I too am saddened to hear that FAO has gone from that location, I've visited there a couple of times on trips to NYC and if I ever visit again, I sure hope that they have a new location that is easily accessible. I just love big toy shops like that!!!
    Thanks again for another great review.
    Hugs Sharon in Spain x

  9. These doll's faces are beautiful. I always imagined them to be bigger when I saw them online. Did you manage to get any pictures of the 18 inch doll factory dolls? Do they have the same face as their regular line? I collect 18 inch Madame Alexander dolls. I have like 10 of them so that's why I'm wondering.

  10. Oh my goodness those dolls are precious! Eliza reminds me so much of a character from the Heroes of Olympus series by Rick Riordan, Hazel Levesque. (Though Hazel's hair is typically described as a gold or caramel color) I'm so sad about the microwaving incident, but I'm glad that you're okay. :) At the start of this review the whole 9" thing didn't really hit me, so I thought they were WAY bigger than they actually are. :P When you showed the picture with the two other mini dolls I was like: Woah! They're LITTLE! :P Best of luck finding clothing and a wig for Ida, though she does look cute in the pink and blonde Liv wig. I hope Eliza is okay. Maybe one day I'll get to visit New York and maybe bring home one of these! :D
    best wishes!

  11. They're really cute! I don't think you'd have to out the one with the melted leg though. Maybe you could epoxy over the socket so it'd look like an amputation (or just hide it). And if you search on eBay for a while you may find a wheelchair in the right scale. These doll are so cute, it'd be a shame to get rid of them.

  12. I've seen those Beetles dolls at Tuesday Morning for much much cheaper. Though now a days, the only one I see left on the shelves is Ringo.

  13. I loved the shopping trip and the great review!

  14. I'm glad you took pictures of your new doll with an MA Travel Friend. I was thinking about those dolls right away and wondering how they matched up. I wonder if your new MA Doll Factory Dolls are related to the discontinued Hannah Pepper line. If they are, that would be another source for clothes, even if you'd have to get them second hand.

  15. These two are cute. I love the Avatar dolls but the price is definitely too high and I agree about the paint looking too paint-y.

    I saw these the other day and thought of you as you're a big science advocate for young girls :D from what I can tell they're made by the same company as Bratz. I don't know if they're available in the US yet but I did come across an expired eBay listing

  16. Hi, my name is Megan. I've been following the Toy Box Philosopher for a while now, and I want to thank you for your dedication to quality reviews. I enjoy reading your opinions and personal experiences/knowledge. Your background as a biology teacher adds a unique touch.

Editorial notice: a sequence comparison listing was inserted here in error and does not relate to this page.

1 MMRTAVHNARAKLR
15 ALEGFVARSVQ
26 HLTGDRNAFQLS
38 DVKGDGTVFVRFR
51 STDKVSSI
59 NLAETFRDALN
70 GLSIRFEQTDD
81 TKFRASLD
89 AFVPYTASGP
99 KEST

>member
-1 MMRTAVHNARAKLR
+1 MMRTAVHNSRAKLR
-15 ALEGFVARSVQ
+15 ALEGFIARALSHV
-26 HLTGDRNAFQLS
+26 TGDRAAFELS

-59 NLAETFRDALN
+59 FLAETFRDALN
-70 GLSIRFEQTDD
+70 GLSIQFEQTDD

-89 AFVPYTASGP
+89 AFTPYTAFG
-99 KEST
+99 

The microwave incident sounds absolutely terrifying, especially when you fainted. I sincerely hope that you're okay.

  17. How bad is the damage? If it's just warped, some boiling water should be able to fix it.
    Plastics and vinyls have a 'shape memory' that can fix warping caused by heat with... well, heat. Sounds a bit counter-intuitive, I know. If there's some burning, you could say that it's a birthmark? There should be a way you can fix her! Don't lose hope : )

  18. Cute dolls! You might want to try clothing from the 10" Patsy dolls by Tonner on them. (The newer Patsys, not the vintage Patsys.)

  19. Hi Emily,
    This post is what first brought me to your blog. I have 8 of the Doll Factory dolls that I found on Ebay over the last few years. The were released under the title "Create your own Best Friend" and "Take Along Friend" I love the faces on them also,they are just sweet young faces. It is a smaller version of the Hanna Pepper Dolls,but the clothes for Hannah are too big for these dolls. I have had lots of difficulty finding clothing for them too,except for what the dolls I purchased on Ebay came in,which is why I have so many of them.
    If you ever do a "photo Mission" of these dolls I can contribute. I love to take photos of my dolls,all of them.
    Again, I am so glad that I happened upon your blog. I loved reading your "about me" section,you put into words so beautifully how I feel about my dolls and collecting.
    Mary in Ohio

  20. MADAME ALEXANDER~FAO SCHWARZ 10" What is this dolls name? tx.

  21. hi can I ask how much did you buy those fao Schwarz dolls?

  22. Were you ever able to get Eliza fixed up?

  23. Thanks so much for your review! I just stumbled upon it after finding a 9" MA doll at the thrift store and searching high and low for info about her. If I know how to upload photos, I would, but I can describe her instead: tan skin tone, green eyes, shoulder-length blond wig with bangs, pink top and skirt, no shoes.
    I appreciate all your info and thorough details.